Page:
Published: May 29, 2007
Visitors to Historic Deerfield can now see more than two dozen objects recently acquired for the museum’s collection in the exhibition, “What’s New? Recent Acquisitions at Historic Deerfield,” on view in the museum’s Flynt Center of Early New England Life through August 12, 2007.
“These noteworthy artifacts illustrate themes in our regional history for visitors, and they show the direction in which the museum is heading,” said Philip Zea, president of Historic Deerfield. “We want to be able to tell all sides of the story, and these new additions to the collection help us do that.”
Antique furniture highlights include two Hadley chests. One joined chest with drawer is marked “IEN,” making it one of only a dozen or so surviving tulip and vine carved chests from Hampshire County incised with three initials.
These chests were prominent pieces of furniture in colonial homes, housing valuable textiles. Retaining its full height and, possibly, traces of original black paint on the drop-ground surfaces of its relief carving, this chest is significant for its state of preservation and the initials, “IEN,” marking the December 19, 1707 wedding of John Nims (1679‱762) and Elizabeth Hull (1688‱754) of Deerfield. Other furniture in the show includes a pair of chairs probably made in Springfield, Mass., circa 1680.
Ceramics include the first installment of English creamware from the Sampson collection. Alistair Sampson (1929′006), a prominent British antiques dealer, specialized in the sale of ceramics, oak furniture, brass and metalwork, and needlework.
Consisting of 162 pieces of English creamware, the Sampson collection ranges widely in terms of forms. Fifteen selections from the Sampson collection are on view. The remainder will be made available in the museum’s Attic of the Flynt Center starting on March 31.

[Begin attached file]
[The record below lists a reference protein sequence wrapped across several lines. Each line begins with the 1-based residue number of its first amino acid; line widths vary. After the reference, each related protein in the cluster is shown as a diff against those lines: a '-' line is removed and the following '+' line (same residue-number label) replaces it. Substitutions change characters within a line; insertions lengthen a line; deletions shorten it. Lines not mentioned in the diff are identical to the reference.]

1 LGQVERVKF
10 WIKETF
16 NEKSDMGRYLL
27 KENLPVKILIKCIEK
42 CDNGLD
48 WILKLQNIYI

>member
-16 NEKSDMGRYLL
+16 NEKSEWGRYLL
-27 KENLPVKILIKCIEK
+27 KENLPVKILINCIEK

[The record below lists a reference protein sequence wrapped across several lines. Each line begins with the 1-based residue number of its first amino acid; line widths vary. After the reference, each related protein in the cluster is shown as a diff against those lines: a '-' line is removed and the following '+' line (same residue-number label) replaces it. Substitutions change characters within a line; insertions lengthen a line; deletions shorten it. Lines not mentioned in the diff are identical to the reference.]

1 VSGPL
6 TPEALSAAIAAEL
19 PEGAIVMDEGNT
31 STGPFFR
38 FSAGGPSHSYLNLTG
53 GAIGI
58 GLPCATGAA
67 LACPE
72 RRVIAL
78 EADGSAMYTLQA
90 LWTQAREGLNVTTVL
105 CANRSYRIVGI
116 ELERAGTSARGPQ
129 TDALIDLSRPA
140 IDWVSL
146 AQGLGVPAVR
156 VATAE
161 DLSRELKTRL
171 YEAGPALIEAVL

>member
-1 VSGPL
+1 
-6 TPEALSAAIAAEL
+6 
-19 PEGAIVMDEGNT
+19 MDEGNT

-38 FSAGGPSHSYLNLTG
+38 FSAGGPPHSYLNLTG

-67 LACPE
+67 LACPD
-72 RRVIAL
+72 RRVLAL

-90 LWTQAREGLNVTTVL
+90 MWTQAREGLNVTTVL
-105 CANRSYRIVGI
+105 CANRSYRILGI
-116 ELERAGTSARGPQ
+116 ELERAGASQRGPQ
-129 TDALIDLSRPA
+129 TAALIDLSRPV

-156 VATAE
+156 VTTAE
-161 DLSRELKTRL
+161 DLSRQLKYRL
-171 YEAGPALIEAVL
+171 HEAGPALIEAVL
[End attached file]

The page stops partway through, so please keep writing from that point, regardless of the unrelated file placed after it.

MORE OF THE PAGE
More English ceramics on display include a colorful melon-shaped teapot and tea canister. The teapot is executed in the rococo style popular in the mid-to-late-Eighteenth Century, when English-made melon-shaped ceramics were a common sight on Connecticut River Valley tea tables.
Artwork includes an oil painting attributed to Erastus Salisbury Field, “The Buffalo Hunt.” Although this work is unsigned, Field painted it for the Hubbard family of Sunderland, Mass., in the 1870s. Also on view is a print, “Liberty,” after the painting by Edward Savage (1761‱817). This is presented along with two drawings by Sally Rogers, an artist born in Lempster, N.H., without the use of her arms and legs. Starting in 1806, she toured the country creating watercolors and cutting silhouettes.
A rare surviving tape loom sash and 22-inch Native-American war club also are on view. The sash is inscribed “Nathanael Bartlet October 19 1771,” and was worn by a soldier from South Hadley, Mass. The war club was probably made during the first half of the Seventeenth Century, and was stone carved from a single piece of wood, probably sycamore, incorporating a burl knot for its head.
For information, www.historic-deerfield.org or 413-775-7214.
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